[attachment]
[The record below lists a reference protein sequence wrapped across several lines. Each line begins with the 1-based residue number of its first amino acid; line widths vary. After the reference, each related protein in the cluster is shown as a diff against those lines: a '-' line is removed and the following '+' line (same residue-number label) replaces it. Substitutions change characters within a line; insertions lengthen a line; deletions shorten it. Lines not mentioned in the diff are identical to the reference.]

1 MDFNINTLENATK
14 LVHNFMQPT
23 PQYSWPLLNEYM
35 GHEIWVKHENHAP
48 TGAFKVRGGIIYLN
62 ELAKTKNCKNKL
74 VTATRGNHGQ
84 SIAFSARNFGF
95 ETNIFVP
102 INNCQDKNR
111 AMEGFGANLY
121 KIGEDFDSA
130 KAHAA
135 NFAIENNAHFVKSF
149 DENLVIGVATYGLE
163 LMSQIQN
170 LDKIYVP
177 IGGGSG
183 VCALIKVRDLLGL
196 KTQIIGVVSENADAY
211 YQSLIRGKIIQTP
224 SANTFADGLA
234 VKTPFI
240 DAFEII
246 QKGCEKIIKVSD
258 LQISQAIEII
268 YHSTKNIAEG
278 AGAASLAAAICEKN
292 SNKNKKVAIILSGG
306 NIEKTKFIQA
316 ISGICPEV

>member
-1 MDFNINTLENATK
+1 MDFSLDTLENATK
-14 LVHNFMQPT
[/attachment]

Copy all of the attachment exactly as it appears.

[The record below lists a reference protein sequence wrapped across several lines. Each line begins with the 1-based residue number of its first amino acid; line widths vary. After the reference, each related protein in the cluster is shown as a diff against those lines: a '-' line is removed and the following '+' line (same residue-number label) replaces it. Substitutions change characters within a line; insertions lengthen a line; deletions shorten it. Lines not mentioned in the diff are identical to the reference.]

1 MDFNINTLENATK
14 LVHNFMQPT
23 PQYSWPLLNEYM
35 GHEIWVKHENHAP
48 TGAFKVRGGIIYLN
62 ELAKTKNCKNKL
74 VTATRGNHGQ
84 SIAFSARNFGF
95 ETNIFVP
102 INNCQDKNR
111 AMEGFGANLY
121 KIGEDFDSA
130 KAHAA
135 NFAIENNAHFVKSF
149 DENLVIGVATYGLE
163 LMSQIQN
170 LDKIYVP
177 IGGGSG
183 VCALIKVRDLLGL
196 KTQIIGVVSENADAY
211 YQSLIRGKIIQTP
224 SANTFADGLA
234 VKTPFI
240 DAFEII
246 QKGCEKIIKVSD
258 LQISQAIEII
268 YHSTKNIAEG
278 AGAASLAAAICEKN
292 SNKNKKVAIILSGG
306 NIEKTKFIQA
316 ISGICPEV

>member
-1 MDFNINTLENATK
+1 MDFSLDTLENATK
-14 LVHNFMQPT